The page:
Overtime work can be a sensitive issue for employees all over the world, including Malaysia. While some are willing to work beyond their normal working hours to earn extra income, others may not be comfortable with it due to personal reasons. So, the question arises, can employees refuse to work overtime in Malaysia? Let’s dive into Malaysian labour law to find out.
Malaysian Labour Law on Overtime
The Malaysian labour law that regulates overtime is the Malaysian Employment Act 1955. This law sets out the maximum number of working hours per day and week, and any work beyond these limits is considered overtime work.
What Constitutes Normal Working Hours?
According to the Malaysian Employment Act 1955, the maximum number of working hours per day is 8 hours, and the maximum number of working hours per week is 48 hours. Any work beyond these limits will be considered overtime work. However, some industries and professions have different working hour regulations that apply to them.
What Constitutes Overtime Work?
Any work done by an employee beyond the normal working hours is considered overtime work. The Malaysian Employment Act 1955 states that the maximum number of overtime hours an employee can work in a week is 104 hours. Furthermore, employees who work overtime are entitled to additional pay based on their basic salary.
Employers are required to pay employees who work overtime at a higher rate than their basic salary, based on the number of hours worked and the employee’s salary scale. Moreover, the Act also requires employers to keep records of the overtime worked by employees and the additional pay paid to them. The records should be maintained for at least five years from the date of the overtime work.
Can Employees Refuse to Work Overtime in Malaysia?
Now that we have an understanding of normal working hours and overtime work, let’s answer the question, “Can employees refuse to work overtime in Malaysia?” The answer is yes. Employees have the right to refuse to work overtime if it is not stated in their contract or if they have not given prior consent.
However, there are some exceptions. If the overtime work is stated in the employment contract or collective agreement, employees cannot refuse to work overtime. Employees who are in managerial positions or are performing essential services may also be required to work overtime, even if it is not stated in their contract.
In some situations, employees may also be required to work overtime due to an emergency, such as a natural disaster, to prevent damage to property or to prevent the loss of life. In such cases, employees cannot refuse to work overtime, and failure to do so can lead to disciplinary action.
It’s important to note that employees cannot be forced to work overtime against their will, and employers cannot take disciplinary action against them for refusing to work overtime unless it is required under the circumstances mentioned above.
Paying Employees Who Work Overtime
In Malaysia, employers are required by law to pay their employees who work overtime at a higher rate than their basic salary. The rate of overtime pay depends on the number of hours worked and the employee’s salary scale.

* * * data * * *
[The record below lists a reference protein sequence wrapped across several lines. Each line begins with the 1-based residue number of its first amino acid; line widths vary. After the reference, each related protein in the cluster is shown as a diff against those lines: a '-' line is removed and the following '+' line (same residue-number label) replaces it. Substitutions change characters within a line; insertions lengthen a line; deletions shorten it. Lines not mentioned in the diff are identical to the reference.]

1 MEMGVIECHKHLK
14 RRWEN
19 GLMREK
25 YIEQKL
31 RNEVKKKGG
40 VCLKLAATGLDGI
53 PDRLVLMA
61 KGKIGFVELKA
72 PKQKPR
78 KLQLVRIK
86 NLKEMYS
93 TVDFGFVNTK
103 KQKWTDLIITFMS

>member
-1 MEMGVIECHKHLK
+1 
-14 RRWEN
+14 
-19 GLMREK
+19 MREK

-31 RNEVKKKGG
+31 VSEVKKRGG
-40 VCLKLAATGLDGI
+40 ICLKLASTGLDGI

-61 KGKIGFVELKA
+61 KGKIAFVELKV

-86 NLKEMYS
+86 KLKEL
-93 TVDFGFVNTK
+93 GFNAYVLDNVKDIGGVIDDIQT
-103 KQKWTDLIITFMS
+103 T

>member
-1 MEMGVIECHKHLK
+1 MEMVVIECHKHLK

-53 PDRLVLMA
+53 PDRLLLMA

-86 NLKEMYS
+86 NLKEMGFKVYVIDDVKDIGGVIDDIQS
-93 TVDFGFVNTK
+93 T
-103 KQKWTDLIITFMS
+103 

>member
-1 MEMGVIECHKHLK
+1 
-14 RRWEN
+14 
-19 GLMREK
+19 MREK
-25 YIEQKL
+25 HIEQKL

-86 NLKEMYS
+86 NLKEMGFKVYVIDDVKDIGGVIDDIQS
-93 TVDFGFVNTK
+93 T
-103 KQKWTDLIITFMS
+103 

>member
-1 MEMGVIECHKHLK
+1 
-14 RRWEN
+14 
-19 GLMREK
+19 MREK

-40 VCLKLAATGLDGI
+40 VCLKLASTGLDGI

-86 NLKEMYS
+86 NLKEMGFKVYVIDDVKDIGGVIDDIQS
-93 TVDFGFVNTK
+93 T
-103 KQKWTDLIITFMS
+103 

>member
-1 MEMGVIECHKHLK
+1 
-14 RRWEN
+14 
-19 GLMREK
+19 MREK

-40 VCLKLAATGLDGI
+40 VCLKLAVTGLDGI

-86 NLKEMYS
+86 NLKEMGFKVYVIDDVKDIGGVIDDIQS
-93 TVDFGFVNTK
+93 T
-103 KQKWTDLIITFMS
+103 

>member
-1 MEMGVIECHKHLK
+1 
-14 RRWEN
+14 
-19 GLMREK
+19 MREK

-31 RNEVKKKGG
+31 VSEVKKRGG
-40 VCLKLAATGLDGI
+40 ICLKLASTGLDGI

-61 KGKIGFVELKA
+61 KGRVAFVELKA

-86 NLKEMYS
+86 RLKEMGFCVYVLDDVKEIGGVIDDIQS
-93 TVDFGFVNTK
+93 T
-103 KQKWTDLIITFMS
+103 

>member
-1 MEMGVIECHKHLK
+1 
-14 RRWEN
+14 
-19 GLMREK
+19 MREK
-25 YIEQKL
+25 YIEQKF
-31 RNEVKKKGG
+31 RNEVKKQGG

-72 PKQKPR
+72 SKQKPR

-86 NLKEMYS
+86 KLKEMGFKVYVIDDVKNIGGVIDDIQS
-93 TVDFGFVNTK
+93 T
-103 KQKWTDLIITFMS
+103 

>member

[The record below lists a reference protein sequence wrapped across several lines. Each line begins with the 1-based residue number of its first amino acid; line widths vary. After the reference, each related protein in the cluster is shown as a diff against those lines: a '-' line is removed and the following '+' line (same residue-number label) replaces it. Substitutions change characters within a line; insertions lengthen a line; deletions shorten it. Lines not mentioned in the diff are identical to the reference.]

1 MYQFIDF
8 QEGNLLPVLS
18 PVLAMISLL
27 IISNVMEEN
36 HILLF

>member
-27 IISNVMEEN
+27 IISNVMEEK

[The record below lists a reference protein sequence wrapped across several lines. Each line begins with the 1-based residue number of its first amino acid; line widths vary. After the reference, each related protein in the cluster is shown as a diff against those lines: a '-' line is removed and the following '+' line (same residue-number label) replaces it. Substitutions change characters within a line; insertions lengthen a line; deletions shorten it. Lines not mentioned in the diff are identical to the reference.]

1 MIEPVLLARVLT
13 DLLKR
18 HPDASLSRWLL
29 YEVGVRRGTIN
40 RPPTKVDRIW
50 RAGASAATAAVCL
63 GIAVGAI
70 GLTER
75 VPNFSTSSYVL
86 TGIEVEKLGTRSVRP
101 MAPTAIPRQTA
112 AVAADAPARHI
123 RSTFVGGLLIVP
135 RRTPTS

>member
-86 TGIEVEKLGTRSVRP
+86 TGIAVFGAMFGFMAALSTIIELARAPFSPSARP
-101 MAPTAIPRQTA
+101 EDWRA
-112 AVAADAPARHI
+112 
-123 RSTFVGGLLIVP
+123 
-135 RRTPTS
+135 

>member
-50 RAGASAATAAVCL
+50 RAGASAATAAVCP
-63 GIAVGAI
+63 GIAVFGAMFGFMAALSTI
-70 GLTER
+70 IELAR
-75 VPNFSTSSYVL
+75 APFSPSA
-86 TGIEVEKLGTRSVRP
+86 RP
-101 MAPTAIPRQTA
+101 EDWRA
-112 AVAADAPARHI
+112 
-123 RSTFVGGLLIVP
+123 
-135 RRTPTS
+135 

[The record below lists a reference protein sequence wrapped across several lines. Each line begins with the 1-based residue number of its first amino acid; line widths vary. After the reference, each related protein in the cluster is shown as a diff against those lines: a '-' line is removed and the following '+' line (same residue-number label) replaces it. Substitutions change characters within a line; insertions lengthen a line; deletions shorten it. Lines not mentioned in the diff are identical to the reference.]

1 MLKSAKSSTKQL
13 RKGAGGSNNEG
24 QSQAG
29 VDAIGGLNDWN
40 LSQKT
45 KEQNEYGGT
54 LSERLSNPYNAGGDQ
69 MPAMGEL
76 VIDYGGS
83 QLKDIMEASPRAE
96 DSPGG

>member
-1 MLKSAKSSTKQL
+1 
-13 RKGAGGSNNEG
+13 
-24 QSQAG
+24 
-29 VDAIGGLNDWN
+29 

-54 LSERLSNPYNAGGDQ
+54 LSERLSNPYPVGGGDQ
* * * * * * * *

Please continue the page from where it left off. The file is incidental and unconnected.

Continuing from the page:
1. Calculation of Overtime Pay
The overtime pay rate for an employee in Malaysia is at least one and a half times their hourly rate for every hour worked beyond the normal working hours. For example, if an employee earns RM10 per hour, their overtime rate will be RM15 per hour.
For work done on a rest day, the rate is at least two times the employee’s hourly rate for every hour worked. For work done on a public holiday, the rate is at least three times the employee’s hourly rate for every hour worked.
2. Overtime Claims
Employees who work overtime are entitled to claim for the additional pay. If an employer refuses or fails to pay the overtime rate, an employee can file a complaint with the Labour Department or make a claim through the Small Claims Tribunal.
Employers must keep accurate records of overtime work done by their employees and the additional pay paid to them. The records should be maintained for at least five years from the date of the overtime work. This is to ensure that employees are paid correctly and fairly for their overtime work.
3. Time Off in Lieu of Overtime Pay
In some cases, employees may be given time off instead of overtime pay. This is known as TOIL or Time Off in Lieu. TOIL is given at the rate of one and a half times the number of overtime hours worked. For example, if an employee works two hours of overtime, they will be entitled to three hours of TOIL.
The employer and employee must agree on the TOIL arrangement, and it must be recorded in writing. The TOIL must also be taken within one month of the overtime worked, unless otherwise agreed upon between the employer and employee.
4. Exceptions to Overtime Pay
There are certain exceptions to overtime pay under the Malaysian Employment Act 1955. For example, employees in certain managerial, executive or confidential positions may not be entitled to overtime pay. In addition, employees who earn more than a certain amount per month (currently RM2,000) are exempted from overtime pay.
However, it is important to note that these exceptions do not mean that employers can require their employees to work unlimited hours without any additional pay. Employers are still required to comply with the maximum number of working hours per day and week, and any work beyond these limits is considered overtime work.
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